Today’s blog is from Mercedes Vega, a senior Education major from Surprise, Ariz.
I firmly believe that TU has a club or organization suited for every student on this campus. If you want to be a part of something, it is so easy to join a group that fits you. Each year during the first week of school TU hosts an activities fair so students can check out the different clubs and organizations and decide which ones they want to join. And each year I find more groups that pique my interest. Even as a senior, I signed up to get information from three more organizations that I thought sounded like fun and that I had no idea existed until then.
With that being said, if there is something you feel this campus is missing, do not fear! It is pretty easy to start your own organization on campus. I would know. My freshman year I was one of six founding members of a non-panhellenic sorority on campus. (Non-panhellenic just means that our national council is different than the national council of the traditional sororities on campus).
Flash back to this time three years ago. You would have found a small group of girls meeting once a week in the basement of Lottie Jane Mabee Hall. When everyone showed up there were eleven of us, and we had no idea what we were doing. But we did know we wanted to bring a Christian sorority to TU’s campus.
Our six founding members.
Today’s post is from Brittany J., a junior mechanical engineering major from Lee’s Summit, Mo.
I have been looking forward to today for about three months. Today, I will walk into my sorority house and be bombarded with several squeals, multiple hugs, and contagious smiles all around. Today is the day that I get to go eat at my favorite restaurant on this planet. Today is the day I get to run to QuikTrip for ice cream at any given moment without being judged. Today is the day that I get to reunite with my best friends. Today is the day that I come home to TU.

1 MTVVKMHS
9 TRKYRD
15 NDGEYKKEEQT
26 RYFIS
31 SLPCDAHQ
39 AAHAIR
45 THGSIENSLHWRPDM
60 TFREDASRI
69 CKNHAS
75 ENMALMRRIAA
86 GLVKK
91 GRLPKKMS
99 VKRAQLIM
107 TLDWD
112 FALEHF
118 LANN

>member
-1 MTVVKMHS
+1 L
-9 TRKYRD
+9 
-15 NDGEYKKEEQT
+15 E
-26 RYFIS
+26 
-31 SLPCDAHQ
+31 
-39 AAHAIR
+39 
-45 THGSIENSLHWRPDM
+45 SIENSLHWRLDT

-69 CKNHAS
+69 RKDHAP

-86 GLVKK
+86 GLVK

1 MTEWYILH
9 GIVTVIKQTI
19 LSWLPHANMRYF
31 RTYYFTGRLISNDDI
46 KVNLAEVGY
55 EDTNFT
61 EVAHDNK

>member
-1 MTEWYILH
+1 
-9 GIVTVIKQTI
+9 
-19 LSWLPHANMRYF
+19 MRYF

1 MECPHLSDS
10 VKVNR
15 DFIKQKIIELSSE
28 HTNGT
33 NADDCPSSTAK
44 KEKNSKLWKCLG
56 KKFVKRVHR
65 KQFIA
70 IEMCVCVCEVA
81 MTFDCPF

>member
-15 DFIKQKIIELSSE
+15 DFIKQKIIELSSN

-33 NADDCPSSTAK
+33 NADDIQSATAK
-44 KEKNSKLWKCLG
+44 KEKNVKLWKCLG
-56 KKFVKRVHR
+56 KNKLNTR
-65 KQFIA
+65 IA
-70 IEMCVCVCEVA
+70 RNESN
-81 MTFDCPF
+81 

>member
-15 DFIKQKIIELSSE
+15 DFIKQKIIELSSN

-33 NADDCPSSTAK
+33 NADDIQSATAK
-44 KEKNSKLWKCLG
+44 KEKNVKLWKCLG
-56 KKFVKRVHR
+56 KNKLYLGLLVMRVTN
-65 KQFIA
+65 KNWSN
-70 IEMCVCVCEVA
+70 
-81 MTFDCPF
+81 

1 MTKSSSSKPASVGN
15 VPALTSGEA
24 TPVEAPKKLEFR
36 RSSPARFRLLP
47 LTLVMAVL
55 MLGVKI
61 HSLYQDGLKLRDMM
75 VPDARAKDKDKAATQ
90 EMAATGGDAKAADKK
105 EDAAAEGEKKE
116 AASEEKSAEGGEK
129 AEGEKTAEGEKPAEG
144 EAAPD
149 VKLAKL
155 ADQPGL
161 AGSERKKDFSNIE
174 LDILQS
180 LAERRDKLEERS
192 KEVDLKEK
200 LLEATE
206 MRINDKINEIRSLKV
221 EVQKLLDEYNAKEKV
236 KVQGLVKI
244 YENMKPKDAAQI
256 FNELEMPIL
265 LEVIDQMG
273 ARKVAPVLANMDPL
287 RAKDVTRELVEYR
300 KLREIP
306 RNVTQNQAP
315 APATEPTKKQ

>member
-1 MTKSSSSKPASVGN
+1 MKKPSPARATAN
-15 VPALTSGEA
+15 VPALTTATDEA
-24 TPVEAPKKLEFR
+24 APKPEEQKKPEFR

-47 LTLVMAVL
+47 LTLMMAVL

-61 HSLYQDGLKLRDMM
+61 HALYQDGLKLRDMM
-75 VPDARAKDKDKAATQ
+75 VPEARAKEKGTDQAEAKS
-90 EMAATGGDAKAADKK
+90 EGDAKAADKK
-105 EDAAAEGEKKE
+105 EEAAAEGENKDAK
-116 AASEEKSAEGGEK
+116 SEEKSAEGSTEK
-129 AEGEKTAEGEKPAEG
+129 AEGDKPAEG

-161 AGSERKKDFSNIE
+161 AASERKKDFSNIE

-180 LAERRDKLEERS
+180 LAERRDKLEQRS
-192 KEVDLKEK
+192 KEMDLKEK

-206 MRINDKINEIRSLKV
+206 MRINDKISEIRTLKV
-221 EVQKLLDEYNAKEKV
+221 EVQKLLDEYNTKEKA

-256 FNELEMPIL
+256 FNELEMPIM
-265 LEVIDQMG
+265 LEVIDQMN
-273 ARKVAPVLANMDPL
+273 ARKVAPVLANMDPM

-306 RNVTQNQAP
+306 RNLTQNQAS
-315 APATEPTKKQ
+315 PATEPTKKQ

There are a lot of different aspects to campus life that I am looking forward to. On campus, I feel like I have a purpose. I am a student, a leader, and a friend. These roles motivate me to grow as an individual; on campus, I have a strong sense of self. I know who I am, what I want to do, and the support that I will have as I try to reach those goals. To know these things is liberating, and it gives me confidence to perform these roles well. However, I can assure you that I did not feel that way two years ago as I walked on to TU’s campus as a student for the first time. Continue reading
Brittany J. is a junior Mechanical Engineering major from Lee’s Summit, Mo.
As my sophomore year comes to a close, I AM TERRIFIED. I am terrified that I am now classified as an upperclassman, a junior, half way to the adult world, and half way done with college. Initially, I don’t think I’m ready for any of that. But I don’t want to indicate that my sophomore year was a waste when in reality, it was full of many important life lessons that will guide me throughout the rest of my college years and into the adult world. Here are the Top 10 tidbits that I learned the hard way. So take note of them now, and you’ll be way ahead of the game.
- Year Number TWO is brand NEW: Sophomore year is NOT the same as freshman year, and that’s okay (because it’s better). You’re living in a new place, you’re taking classes more specific to your major, and you’re supposed to know what’s going on (key words: supposed to). It’s important to realize that with all of these new adjustments you’ll get to know a variety of new people and you may make new friends. You need to embrace this change and not try to replicate all the memories you have from your freshman year. As soon as you do this, you’ll begin having even better experiences because you aren’t trying to copy the old ones.
- Socks with flip-flops is not an acceptable fashion statement: It may not be fashionable, but it is my personal favorite. However, I have a good set of friends that have my best interests at heart. Because of this, they ended up stealing three pairs of my flip-flops and hiding them throughout the year to prevent me from further embarrassing them and myself. More importantly, they help me dress for interviews, proof-read my résumés, and prepare me for the professional world. It may not be here yet, but it’s important to preview the job fairs and research colloquiums so that when junior and senior year rolls around you’re already familiar and comfortable in those professional environments. By the time you will be looking for a job, you’ll be an old pro.